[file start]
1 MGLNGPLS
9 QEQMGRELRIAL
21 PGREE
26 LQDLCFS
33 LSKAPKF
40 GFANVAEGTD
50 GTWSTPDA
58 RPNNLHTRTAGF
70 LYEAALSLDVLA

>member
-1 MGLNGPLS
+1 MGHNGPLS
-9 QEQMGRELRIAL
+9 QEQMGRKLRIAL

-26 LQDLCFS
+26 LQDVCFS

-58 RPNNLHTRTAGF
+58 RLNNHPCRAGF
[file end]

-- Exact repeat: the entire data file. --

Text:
1 MGLNGPLS
9 QEQMGRELRIAL
21 PGREE
26 LQDLCFS
33 LSKAPKF
40 GFANVAEGTD
50 GTWSTPDA
58 RPNNLHTRTAGF
70 LYEAALSLDVLA

>member
-1 MGLNGPLS
+1 MGHNGPLS
-9 QEQMGRELRIAL
+9 QEQMGRKLRIAL

-26 LQDLCFS
+26 LQDVCFS

-58 RPNNLHTRTAGF
+58 RLNNHPCRAGF